Saturday, December 09, 2006

Oh, the shame!

I failed to make it back from Hat Yai to Songkhla without yet another sudden downpour: this time I was close to the big Carrefour mall I had noticed, so ducked in to check it out. They had a poor excuse for a food court, where most of the action seemed to be focussed on the glass-enclosed kareoke booths or what seemed to be pokie machines for small kids. Nonetheless, I managed to stick it out there for several hours, looking at the various shops. But they had a particular food item I succumbed to, one that is not exactly a native of Thailand but is hardly ever to be found in New Zealand.

Yes, they had a Mr Donut stall, and it was soooo good! I had several, along with this violently orange "orange juice" which was terribly sweet. But it gets worse, in at least two ways. Which shall I mention first? The fact that, the next day, when I had a few hours to kill between arriving in town and my train north, I went back and had a second dose? This time with the extra large "orange juice". And then went and had KFC? Two cultural observations can be made about that experience which means it was a worthy one to engage in: here, they not only provide knives and forks, but people actually use them. Second, they serve up the Pepsi in real glasses. Yeah, stetching for justification here! But the night before, after my first encounter with Mr Donut, I kept coming back to the Sante Fe restuarant, which featured a dining area in the shape of a mock up of a train carriage. Ultimately, I could not resist, and spent more than I've been spending on a couple of nights in a hotel to get a handful of chips, some inedible salad and a New Zealand eye fillet steak which had been beaten out of all recognition and then smothered in sauce so that its taste was completely masked.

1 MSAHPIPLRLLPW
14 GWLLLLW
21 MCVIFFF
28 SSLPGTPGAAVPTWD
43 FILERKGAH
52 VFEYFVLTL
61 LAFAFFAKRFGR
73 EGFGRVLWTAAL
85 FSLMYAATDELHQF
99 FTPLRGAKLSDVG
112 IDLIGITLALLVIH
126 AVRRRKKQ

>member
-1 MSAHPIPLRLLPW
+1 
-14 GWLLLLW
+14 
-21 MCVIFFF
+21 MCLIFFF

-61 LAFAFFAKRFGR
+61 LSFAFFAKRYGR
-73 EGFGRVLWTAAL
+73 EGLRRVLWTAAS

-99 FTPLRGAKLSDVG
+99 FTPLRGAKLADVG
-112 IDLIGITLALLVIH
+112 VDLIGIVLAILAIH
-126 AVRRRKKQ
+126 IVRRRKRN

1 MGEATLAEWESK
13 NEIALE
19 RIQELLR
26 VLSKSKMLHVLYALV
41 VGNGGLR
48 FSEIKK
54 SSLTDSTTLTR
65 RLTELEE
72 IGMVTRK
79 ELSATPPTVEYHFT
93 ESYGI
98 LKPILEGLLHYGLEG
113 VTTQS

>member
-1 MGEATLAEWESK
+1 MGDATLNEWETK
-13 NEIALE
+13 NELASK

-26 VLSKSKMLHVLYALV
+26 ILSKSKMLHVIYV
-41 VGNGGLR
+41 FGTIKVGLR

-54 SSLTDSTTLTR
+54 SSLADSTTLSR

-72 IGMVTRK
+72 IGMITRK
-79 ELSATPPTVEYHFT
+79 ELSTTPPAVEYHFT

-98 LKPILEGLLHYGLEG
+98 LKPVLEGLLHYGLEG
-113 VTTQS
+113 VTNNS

So, that's what my visit to Hat Yai did to me. As for Songkhla, I still have not seen its waterfront. After my steak, I did get off the bus quite a bit earlier than I intended, so went exploring - found about a million kareoke bars, some just open front shops, some a lot more elaborate. But all efforts to get to the waterfront were thwarted by locked gates. I did have one interesting encounter. I had been walking for quite some time in the heat, my hair felt like it was plastered to my head, my skin is not reacting well to the heat. Nonetheles, I was walking past a building of uncertain useage when a woman with no teeth launched herself at me, got her arm twisted around mine, and started patting me down - she seemed particularly interested in my belly, rubbing it as if some sort of genie was to appear. (Unlike the Thai herbal seller, whose pitch was "you are very fat, you need these", it seemed to strike her as an appropriate size.) Although she had no English, her gestures made it pretty clear that certain things would be available to me, if only I would go inside with her.

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